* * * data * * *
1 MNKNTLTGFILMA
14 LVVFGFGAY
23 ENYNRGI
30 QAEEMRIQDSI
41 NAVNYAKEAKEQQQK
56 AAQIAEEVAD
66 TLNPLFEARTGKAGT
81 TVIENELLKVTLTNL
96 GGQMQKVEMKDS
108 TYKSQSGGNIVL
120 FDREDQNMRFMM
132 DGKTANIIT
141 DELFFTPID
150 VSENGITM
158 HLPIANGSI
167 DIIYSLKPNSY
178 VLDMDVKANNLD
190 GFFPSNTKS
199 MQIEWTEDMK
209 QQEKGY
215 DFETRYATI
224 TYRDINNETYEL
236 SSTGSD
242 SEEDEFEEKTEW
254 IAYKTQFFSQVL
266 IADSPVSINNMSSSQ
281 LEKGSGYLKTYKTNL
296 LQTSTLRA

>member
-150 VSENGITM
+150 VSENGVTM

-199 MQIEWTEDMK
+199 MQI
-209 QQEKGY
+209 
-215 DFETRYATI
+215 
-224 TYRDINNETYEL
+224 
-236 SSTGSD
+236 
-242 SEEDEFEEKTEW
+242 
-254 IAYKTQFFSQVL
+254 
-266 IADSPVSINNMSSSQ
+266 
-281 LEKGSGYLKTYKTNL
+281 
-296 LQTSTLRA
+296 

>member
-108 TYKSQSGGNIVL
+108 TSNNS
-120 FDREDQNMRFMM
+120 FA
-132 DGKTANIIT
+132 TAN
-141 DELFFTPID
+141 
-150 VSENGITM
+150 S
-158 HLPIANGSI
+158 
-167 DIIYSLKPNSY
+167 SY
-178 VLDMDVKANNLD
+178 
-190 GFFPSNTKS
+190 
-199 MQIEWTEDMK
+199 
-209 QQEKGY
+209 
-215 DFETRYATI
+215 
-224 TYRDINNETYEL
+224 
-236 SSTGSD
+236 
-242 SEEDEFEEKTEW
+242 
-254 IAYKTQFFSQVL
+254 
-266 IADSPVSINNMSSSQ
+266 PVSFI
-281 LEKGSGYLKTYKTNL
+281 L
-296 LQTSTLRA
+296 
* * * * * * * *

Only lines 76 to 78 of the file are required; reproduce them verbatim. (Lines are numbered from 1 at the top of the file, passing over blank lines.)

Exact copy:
+215 
-224 TYRDINNETYEL
+224 